Giving A Win
I run hard games, or so I am told. I run difficult encounters that challenge my players, forcing them to give their all and, hopefully, think creatively. These were the sorts of adventures that I was shown when I first got into gaming and they have always been the sorts of games I run. I have enjoyed them and seeing as how I have been running games for the same people for what is now almost a full decade, I know that I am doing something right. However, I am told that these sorts of games can be a little imposing for new players, which has led me to rethink my strategy for encounter building.
Over all, these games are meant to be fun. For some players, complex battles and facing down against insurmountable odds is fun. For others, it can be exhausting. Realizing this, I have begun to try and include the occasional easy encounter in my games. Easy encounters are encounters ā be they combat or not ā in which the player characters have the advantage and can reliably overcome the challenge without any severe loss of resources. These sorts of encounters are not meant to be challenging, but simply to be fun. They allow players to feel awesome, to test new abilities and tactics without any real fear of what failure might mean, and simply just to show off. They are an ego boost, pure and simple, and sometimes that can be exactly what players need.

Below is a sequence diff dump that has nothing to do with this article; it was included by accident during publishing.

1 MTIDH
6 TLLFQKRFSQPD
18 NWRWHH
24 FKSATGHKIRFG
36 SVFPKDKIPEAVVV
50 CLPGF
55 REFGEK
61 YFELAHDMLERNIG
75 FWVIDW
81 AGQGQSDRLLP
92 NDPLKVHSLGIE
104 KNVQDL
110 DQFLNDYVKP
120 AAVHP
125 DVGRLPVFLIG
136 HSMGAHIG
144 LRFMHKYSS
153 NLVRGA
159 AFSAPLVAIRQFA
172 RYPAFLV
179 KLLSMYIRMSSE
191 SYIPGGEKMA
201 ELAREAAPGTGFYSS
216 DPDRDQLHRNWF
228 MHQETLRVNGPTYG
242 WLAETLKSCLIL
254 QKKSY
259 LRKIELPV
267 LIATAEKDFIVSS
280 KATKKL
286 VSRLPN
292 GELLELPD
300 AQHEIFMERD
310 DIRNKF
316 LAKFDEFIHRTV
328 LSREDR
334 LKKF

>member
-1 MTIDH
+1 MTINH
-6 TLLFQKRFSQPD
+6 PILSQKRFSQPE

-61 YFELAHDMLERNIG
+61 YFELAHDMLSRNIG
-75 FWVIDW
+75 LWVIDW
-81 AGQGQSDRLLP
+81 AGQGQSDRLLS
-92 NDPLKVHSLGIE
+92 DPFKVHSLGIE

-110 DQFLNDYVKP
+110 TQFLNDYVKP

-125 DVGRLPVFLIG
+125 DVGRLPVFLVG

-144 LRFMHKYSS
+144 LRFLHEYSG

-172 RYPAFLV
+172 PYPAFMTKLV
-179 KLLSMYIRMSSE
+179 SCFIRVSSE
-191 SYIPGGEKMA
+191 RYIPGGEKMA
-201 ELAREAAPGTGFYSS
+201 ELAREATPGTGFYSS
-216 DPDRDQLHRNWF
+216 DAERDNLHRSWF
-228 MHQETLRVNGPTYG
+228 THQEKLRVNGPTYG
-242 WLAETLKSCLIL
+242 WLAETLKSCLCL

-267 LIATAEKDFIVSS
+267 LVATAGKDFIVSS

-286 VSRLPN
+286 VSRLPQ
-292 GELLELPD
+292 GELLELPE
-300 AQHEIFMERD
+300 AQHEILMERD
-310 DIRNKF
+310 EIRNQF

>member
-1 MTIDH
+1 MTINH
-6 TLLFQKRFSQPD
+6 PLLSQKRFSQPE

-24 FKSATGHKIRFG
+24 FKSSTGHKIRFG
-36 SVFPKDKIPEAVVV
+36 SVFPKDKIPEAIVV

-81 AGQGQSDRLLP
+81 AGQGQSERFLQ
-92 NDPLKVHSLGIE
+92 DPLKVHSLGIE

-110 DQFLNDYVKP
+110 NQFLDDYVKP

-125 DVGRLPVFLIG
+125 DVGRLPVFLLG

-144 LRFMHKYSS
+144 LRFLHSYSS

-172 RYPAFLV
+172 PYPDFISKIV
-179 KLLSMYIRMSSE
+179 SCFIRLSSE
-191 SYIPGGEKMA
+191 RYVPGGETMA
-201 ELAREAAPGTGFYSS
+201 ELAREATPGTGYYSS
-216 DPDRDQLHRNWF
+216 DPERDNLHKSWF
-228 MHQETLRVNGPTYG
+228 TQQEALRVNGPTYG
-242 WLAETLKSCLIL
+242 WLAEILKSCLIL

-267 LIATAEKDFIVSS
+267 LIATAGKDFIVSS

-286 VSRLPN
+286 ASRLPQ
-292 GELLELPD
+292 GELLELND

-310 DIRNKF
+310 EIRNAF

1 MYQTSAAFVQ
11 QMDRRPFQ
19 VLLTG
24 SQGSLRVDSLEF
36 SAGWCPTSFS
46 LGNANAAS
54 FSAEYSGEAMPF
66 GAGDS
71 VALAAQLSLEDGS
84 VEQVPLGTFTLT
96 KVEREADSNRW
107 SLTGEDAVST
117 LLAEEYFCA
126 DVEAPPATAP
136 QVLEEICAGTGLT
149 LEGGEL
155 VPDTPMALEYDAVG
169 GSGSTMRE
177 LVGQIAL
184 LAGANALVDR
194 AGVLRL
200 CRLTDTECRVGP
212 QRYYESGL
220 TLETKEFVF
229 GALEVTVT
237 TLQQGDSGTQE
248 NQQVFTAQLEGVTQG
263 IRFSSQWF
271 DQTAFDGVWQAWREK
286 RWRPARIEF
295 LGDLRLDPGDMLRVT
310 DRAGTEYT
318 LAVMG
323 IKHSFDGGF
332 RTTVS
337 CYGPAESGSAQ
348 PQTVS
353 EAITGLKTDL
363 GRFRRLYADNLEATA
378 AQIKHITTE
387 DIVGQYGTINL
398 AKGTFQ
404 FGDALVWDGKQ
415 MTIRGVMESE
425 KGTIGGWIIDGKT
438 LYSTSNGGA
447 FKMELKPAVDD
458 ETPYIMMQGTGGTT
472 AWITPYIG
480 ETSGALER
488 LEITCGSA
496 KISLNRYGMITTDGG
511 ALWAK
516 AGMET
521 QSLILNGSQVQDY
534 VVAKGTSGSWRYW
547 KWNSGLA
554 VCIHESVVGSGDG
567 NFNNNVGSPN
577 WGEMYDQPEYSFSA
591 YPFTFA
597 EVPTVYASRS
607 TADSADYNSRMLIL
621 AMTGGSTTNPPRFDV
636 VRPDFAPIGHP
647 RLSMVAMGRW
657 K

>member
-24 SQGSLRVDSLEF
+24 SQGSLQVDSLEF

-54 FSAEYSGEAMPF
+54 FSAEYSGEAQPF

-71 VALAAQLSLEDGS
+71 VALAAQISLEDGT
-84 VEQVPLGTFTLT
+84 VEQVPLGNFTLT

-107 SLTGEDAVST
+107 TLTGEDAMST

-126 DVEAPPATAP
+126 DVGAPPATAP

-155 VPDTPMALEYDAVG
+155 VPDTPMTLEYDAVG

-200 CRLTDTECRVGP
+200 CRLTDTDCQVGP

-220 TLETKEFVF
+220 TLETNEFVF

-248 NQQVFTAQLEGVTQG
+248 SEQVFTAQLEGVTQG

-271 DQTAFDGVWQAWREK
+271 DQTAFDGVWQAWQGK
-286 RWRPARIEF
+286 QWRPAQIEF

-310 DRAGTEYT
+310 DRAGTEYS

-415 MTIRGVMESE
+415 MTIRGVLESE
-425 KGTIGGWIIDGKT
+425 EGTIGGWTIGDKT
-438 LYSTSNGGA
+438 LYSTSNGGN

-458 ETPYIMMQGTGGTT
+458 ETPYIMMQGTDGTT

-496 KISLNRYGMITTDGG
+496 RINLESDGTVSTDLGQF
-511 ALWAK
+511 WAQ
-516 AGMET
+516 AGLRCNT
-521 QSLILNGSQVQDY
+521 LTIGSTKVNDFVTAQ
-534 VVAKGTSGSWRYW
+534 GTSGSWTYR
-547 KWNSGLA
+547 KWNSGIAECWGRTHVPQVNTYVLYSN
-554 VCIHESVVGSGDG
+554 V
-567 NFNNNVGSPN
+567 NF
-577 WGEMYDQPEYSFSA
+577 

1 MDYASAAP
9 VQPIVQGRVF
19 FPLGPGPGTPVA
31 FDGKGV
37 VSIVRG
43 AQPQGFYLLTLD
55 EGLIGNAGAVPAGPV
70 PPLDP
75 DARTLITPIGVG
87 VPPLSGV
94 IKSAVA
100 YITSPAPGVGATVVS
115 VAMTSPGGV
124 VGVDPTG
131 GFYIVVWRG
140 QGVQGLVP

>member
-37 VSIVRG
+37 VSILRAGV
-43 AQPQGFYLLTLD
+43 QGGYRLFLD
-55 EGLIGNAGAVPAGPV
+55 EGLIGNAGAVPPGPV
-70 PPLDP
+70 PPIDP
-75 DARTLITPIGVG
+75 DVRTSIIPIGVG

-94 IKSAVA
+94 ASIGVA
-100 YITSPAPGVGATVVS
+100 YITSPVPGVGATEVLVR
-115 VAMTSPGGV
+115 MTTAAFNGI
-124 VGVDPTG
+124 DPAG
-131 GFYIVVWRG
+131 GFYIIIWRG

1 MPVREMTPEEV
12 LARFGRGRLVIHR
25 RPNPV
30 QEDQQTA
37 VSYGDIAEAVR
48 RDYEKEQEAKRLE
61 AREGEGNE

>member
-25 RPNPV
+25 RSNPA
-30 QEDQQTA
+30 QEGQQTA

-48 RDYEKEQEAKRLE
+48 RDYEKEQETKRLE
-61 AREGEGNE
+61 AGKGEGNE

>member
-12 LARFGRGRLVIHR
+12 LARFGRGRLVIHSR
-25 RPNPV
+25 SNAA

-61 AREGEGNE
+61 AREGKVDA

As a Gamemaster, it can be easy to lose sight of what is fun for your players vs. what is fun for you. For you, running weak enemies that your players will just stomp all over is not all that fun. It can even be frustrating at times, but for players these sorts of battles allow them to feel like the epic heroes of legend that they trying to be. As a Gamemaster, you might be afraid to run encounters like these for fear of your players getting too powerful too quickly, especially in a level up based game where every encounter grants that all-so precious experience needed for your players to level up. Weak encounters should not generate too much experience, so you should not have any real worry about them leveling faster than you anticipate.
Building appropriately difficult challenges for a tabletop role-playing game can be very difficult, and there are always many variables to consider. On top of everything else, the dice provide a unpredictable variable that can be difficult to accommodate for. Encounters you thought to be difficult might suddenly turn either easy or impossible based on the luck of the roll, and the same is true for those you thought would be easy. Keep this in mind when developing your encounters. Do not rely on either you or your players getting average rolls. Expect there to be a swing session to session, if not encounter to encounter.
Though everyone will differ, I think a good ratio of encounters is two easy encounters per two or three average/challenging encounters per single difficult/boss encounter. This allows you to spread out the difficulty of encounters, which gives your players a lot of variety in the game, which most players will appreciate. Give them an easy win once and a while. They will be grateful for it. Just do not do this too often.
After all, we do not want our players going soft, do we?
As always, thanks for reading and I wish you all good gaming.
Image Credit: Thinkstock